The suspect responsible for attacking a city bus driver over a fare dispute in March appears to have gotten away with it, for now.
Cops “cannot identify a suspect at this time,” said Ottawa Police Const. Marc Soucy.
The file is deemed closed, although “if new information arises it can be reopened.”
OC Transpo operator Norm MacDuff was sucker-punched more than once by a passenger on March 26.
The male suspect boarded a bus at South Keys shopping centre around 11:30 p.m. with what the driver believed was an expired transfer, police said.
The passenger took offense to being questioned, responding by socking the driver, who suffered facial injuries.
MacDuff refused to return to work, filing a complaint with the federal government alleging his workplace didn’t meet safety standards outlined in the federal labour code.
A decision by a health and safety officer deeming Transpo an unsafe work environment was released July 4 and applies only to MacDuff.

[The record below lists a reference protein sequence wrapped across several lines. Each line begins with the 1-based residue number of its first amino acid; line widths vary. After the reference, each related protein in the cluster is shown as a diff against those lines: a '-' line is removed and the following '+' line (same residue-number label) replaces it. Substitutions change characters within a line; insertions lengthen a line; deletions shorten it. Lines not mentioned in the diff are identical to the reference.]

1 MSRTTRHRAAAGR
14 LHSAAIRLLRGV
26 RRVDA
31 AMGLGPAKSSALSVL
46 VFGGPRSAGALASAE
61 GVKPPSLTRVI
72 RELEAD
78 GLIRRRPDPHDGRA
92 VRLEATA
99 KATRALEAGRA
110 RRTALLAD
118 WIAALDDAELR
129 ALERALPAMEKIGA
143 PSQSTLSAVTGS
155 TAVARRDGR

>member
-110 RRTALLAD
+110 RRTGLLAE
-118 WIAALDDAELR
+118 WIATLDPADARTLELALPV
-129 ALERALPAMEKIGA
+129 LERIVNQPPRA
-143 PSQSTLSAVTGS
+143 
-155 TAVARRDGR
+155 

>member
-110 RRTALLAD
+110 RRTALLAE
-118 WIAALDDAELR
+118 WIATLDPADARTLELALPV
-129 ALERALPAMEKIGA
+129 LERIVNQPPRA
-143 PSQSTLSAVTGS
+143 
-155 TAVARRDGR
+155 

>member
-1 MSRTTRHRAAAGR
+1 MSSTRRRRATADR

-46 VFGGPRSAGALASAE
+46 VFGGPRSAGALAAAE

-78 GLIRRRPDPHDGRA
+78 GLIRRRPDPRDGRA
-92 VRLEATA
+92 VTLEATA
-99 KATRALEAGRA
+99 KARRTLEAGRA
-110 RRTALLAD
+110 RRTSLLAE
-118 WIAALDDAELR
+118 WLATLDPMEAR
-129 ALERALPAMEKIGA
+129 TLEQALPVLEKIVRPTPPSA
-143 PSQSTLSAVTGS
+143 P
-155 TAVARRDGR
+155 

“As this matter is still under investigation, it would be inappropriate to comment further,” a Human Resources and Skills Development Canada spokeswoman told the Sun via e-mail.
The city was instructed to rectify the situation by Aug. 1 and has filed an appeal with the feds.
“The purpose of the appeal is to seek clarification both as to the basis on which the HRSDC officer reached a conclusion that driving a bus constitutes a danger, as well as to the changes to the workplace that the HRSDC believes are necessary,” the city’s manager of litigation and labour relations David White wrote in an e-mail response sent through the media relations department.
“In accordance with the process set out in the Canada Labour Code, there are no fixed timelines for the appeal, though it is to be conducted in an ‘expedited’ fashion,” White wrote.
Timing couldn’t be worse for Transpo, said crime prevention expert David Hyde.
“Rather than kind of embrace the idea and work with the union now to kind of move forward and enhance the protection, they’re appealing the ruling and then within two weeks, there’s another pretty serious sounding assault of another driver,” said Hyde.
Transpo is doing a needs assessment to determine “if there’s any gaps,” in workplace violence programs, said general manager John Manconi.
A safety lens “has to be applied to everything that we do,” he said.